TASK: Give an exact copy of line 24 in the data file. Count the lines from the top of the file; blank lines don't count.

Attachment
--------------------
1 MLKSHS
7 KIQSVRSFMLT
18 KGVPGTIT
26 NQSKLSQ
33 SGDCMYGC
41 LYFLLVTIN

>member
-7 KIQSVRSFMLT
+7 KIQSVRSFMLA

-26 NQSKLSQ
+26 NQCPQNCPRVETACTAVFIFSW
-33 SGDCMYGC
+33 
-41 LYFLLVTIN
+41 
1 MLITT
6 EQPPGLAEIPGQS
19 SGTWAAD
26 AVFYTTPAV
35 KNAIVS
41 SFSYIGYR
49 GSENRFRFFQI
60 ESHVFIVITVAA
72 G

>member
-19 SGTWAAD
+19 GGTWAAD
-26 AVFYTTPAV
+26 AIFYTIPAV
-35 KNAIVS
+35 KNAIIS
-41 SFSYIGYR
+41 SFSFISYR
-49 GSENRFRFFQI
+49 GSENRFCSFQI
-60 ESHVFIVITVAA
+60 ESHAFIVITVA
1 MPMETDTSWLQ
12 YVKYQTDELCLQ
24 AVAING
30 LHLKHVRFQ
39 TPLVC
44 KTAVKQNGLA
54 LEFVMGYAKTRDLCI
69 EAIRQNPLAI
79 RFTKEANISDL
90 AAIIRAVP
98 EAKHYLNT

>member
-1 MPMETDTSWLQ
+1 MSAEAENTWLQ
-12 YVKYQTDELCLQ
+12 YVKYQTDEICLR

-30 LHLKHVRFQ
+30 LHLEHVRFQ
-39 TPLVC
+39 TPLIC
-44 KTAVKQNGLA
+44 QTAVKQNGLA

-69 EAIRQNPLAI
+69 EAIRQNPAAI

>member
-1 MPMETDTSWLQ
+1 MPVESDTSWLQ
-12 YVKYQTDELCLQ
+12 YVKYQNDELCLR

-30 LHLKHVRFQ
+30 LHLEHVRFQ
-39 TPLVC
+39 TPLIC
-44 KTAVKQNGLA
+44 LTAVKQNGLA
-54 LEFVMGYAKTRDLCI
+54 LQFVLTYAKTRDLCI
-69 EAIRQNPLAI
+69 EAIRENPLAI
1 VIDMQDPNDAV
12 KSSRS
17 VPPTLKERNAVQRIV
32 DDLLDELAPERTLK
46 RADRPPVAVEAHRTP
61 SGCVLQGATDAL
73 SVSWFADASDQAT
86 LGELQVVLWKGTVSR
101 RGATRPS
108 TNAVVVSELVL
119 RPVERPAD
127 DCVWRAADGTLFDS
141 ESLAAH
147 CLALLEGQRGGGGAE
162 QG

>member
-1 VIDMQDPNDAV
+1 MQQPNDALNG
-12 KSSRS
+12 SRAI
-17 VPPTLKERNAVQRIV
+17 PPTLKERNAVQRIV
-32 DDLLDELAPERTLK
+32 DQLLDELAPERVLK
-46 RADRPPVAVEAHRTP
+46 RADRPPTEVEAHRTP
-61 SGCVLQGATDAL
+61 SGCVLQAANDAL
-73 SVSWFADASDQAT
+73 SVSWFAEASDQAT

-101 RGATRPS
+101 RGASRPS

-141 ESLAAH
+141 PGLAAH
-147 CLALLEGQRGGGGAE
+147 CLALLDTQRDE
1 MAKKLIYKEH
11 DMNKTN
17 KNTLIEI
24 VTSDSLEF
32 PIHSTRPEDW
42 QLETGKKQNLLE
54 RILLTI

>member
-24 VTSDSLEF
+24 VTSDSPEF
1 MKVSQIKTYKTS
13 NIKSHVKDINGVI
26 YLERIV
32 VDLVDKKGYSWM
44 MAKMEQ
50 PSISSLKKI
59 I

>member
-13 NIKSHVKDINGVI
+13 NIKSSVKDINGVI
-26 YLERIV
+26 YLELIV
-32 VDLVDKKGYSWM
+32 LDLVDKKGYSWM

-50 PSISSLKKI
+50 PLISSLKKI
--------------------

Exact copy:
72 G